This week's database is Newsbank, a database that includes access to the full-text of over 1,000 newspapers from around the world and is updated daily. The Vise Library's subscription does not cover 1,000 titles but still has access to content from titles such as Newsweek and Popular Science.
Newsbank has useful features beyond the access to newspaper and magazine titles. On the homepage, users will find a current events section that has a link to "hot topics" such as the Occupy Wall Street movement and the 2012 Presidential election. This section provides students with research questions on these topics to help them formulate their own research questions. This section also provides search terms so students can do research about these topics in other databases.
Another useful feature of Newsbank is the special reports section on the homepage. According to the website, the special reports section focuses on topics of current interest and new information is added daily. Once users choose a topic from the special reports section, they are taken to a page that has articles, background data, videos, images, maps, search topics, and websites. This is a great resource for finding a lot of information about a topic in one place.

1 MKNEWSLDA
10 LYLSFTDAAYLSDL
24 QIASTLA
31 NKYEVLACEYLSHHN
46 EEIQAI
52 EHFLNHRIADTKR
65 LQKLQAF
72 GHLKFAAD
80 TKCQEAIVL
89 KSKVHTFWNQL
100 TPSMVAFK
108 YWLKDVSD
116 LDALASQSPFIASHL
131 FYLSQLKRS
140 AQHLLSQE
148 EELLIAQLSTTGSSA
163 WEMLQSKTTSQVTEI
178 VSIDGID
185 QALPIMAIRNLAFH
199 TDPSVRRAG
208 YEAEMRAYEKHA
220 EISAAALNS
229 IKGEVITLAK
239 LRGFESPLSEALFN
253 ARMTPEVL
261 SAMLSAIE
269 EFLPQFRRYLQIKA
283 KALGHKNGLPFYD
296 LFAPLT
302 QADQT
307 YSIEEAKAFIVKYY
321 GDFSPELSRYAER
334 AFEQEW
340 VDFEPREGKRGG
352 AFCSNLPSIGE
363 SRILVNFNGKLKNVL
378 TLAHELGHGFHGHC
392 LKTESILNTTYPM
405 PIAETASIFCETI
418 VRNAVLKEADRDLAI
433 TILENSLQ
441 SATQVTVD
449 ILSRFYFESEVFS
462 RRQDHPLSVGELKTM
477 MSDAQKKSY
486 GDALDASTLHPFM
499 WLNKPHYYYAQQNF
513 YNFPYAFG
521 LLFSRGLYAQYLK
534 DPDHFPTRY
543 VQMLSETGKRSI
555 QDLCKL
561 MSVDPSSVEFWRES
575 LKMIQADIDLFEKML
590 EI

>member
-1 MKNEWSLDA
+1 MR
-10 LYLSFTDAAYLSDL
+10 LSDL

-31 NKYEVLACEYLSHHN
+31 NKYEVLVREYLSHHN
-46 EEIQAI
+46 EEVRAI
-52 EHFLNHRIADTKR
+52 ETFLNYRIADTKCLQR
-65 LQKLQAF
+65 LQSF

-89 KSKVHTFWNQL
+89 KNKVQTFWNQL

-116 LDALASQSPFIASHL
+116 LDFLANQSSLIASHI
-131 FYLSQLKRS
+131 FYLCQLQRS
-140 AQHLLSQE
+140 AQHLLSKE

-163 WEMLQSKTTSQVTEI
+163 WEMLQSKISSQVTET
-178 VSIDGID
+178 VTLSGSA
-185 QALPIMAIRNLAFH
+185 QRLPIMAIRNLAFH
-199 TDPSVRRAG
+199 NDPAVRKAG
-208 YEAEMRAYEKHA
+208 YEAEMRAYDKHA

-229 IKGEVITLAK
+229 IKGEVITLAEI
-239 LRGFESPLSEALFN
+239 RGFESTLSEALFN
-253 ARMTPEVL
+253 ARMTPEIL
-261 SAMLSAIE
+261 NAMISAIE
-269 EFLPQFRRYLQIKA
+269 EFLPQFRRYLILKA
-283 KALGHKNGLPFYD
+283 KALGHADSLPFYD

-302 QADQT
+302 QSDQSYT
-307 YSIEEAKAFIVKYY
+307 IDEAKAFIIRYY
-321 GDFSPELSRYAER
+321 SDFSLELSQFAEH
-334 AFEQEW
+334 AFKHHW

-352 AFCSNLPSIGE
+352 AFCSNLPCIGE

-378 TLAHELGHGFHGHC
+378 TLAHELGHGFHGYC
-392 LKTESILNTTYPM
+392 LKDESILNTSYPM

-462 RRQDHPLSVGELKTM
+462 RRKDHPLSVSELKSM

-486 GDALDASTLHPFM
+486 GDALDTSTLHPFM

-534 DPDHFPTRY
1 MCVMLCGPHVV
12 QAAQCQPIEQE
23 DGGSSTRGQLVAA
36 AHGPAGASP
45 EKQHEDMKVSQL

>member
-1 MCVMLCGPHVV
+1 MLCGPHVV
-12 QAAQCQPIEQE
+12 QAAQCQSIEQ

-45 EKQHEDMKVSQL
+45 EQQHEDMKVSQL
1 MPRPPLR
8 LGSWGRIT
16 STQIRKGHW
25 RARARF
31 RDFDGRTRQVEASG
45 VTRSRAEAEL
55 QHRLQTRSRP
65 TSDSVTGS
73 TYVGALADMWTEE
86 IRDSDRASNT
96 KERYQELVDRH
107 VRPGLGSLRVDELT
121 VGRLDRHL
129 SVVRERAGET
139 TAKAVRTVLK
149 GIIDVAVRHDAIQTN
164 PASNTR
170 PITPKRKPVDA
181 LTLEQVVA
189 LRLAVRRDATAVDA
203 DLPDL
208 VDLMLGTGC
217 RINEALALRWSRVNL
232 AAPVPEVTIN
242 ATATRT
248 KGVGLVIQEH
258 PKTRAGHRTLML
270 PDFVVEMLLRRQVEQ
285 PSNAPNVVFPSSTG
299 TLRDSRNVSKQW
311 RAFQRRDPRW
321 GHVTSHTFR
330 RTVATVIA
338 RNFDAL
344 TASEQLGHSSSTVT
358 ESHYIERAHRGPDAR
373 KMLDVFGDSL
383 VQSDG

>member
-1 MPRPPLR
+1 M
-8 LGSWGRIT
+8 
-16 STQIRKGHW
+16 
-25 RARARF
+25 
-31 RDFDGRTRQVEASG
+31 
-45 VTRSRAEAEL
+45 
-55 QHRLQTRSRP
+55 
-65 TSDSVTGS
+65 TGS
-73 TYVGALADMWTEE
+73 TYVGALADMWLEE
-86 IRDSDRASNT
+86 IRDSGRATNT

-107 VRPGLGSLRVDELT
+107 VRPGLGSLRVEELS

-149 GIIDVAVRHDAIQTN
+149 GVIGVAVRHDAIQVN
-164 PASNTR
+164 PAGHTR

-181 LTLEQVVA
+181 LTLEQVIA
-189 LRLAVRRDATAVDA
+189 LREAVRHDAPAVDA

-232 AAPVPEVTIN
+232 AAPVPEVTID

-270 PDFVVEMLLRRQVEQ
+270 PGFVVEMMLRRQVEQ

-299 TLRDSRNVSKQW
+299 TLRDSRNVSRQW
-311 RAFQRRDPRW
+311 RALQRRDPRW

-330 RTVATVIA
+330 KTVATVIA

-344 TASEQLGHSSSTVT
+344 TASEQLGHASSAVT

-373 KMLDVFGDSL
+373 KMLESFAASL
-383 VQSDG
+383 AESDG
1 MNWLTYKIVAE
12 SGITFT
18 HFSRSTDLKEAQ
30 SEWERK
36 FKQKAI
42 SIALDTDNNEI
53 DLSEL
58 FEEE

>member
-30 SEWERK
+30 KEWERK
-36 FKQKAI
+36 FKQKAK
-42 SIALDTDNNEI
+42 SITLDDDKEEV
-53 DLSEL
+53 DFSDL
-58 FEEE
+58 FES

Newsbank also has a year in review section, which is found on the special reports page. The year in review has information about business and economics, government and politics, people, natural disasters, social and legal issues, military, obituaries, sports, science, technology, health, the environment, education, the arts, and literature. Stories in this section have been compiled from national and international newspapers. The year in review section would be a great resource for current events classes or anyone interested in remembering the major events that happened during the prior year.
Newsbank differs from some of the previous database of the week selections because there is not a specific way to search by keyword or topic. This is another database where it is better to browse and see what comes up, rather than trying to start with a topic in mind. It's a good starting point for research and users can find a lot of information about current topics. Next week, we'll talk about Points of View.